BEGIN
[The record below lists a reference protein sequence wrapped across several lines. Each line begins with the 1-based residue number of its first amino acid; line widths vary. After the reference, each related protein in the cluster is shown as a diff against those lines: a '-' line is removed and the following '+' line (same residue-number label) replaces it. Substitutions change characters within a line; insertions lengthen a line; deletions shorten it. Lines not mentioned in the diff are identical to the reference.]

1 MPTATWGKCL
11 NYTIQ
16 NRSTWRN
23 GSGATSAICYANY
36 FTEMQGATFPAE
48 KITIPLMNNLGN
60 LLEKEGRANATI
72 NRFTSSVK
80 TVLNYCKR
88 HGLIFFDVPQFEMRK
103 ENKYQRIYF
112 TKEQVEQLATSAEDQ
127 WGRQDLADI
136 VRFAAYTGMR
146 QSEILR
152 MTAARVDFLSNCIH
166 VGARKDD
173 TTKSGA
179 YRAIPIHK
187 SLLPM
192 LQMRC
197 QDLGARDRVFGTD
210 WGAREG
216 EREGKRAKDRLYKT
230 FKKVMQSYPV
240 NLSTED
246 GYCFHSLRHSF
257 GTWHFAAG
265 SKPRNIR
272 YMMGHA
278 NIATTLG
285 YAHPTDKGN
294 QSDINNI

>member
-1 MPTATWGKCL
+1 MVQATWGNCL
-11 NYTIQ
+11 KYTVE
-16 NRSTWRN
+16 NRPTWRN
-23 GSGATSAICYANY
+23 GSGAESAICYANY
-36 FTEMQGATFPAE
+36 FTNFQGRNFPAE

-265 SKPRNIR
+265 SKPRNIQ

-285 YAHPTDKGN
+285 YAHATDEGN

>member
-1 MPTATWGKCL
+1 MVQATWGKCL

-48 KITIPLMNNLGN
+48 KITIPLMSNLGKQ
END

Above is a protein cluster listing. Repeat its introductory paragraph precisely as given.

[The record below lists a reference protein sequence wrapped across several lines. Each line begins with the 1-based residue number of its first amino acid; line widths vary. After the reference, each related protein in the cluster is shown as a diff against those lines: a '-' line is removed and the following '+' line (same residue-number label) replaces it. Substitutions change characters within a line; insertions lengthen a line; deletions shorten it. Lines not mentioned in the diff are identical to the reference.]